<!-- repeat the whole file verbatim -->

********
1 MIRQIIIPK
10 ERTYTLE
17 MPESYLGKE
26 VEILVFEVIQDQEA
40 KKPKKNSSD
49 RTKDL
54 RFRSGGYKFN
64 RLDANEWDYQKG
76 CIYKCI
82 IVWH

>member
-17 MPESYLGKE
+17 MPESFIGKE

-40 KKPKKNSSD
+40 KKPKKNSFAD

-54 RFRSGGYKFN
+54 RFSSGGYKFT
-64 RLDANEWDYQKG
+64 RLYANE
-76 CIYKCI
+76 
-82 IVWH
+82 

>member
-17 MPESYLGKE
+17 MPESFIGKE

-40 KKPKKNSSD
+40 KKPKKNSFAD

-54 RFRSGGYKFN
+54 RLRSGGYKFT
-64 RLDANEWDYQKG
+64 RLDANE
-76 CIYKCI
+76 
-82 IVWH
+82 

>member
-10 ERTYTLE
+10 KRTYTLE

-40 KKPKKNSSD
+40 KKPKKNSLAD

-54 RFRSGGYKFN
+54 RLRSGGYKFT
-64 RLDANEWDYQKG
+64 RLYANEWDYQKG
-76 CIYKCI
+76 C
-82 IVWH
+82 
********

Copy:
1 MIRQIIIPK
10 ERTYTLE
17 MPESYLGKE
26 VEILVFEVIQDQEA
40 KKPKKNSSD
49 RTKDL
54 RFRSGGYKFN
64 RLDANEWDYQKG
76 CIYKCI
82 IVWH

>member
-17 MPESYLGKE
+17 MPESFIGKE

-40 KKPKKNSSD
+40 KKPKKNSFAD

-54 RFRSGGYKFN
+54 RFSSGGYKFT
-64 RLDANEWDYQKG
+64 RLYANE
-76 CIYKCI
+76 
-82 IVWH
+82 

>member
-17 MPESYLGKE
+17 MPESFIGKE

-40 KKPKKNSSD
+40 KKPKKNSFAD

-54 RFRSGGYKFN
+54 RLRSGGYKFT
-64 RLDANEWDYQKG
+64 RLDANE
-76 CIYKCI
+76 
-82 IVWH
+82 

>member
-10 ERTYTLE
+10 KRTYTLE

-40 KKPKKNSSD
+40 KKPKKNSLAD

-54 RFRSGGYKFN
+54 RLRSGGYKFT
-64 RLDANEWDYQKG
+64 RLYANEWDYQKG
-76 CIYKCI
+76 C
-82 IVWH
+82 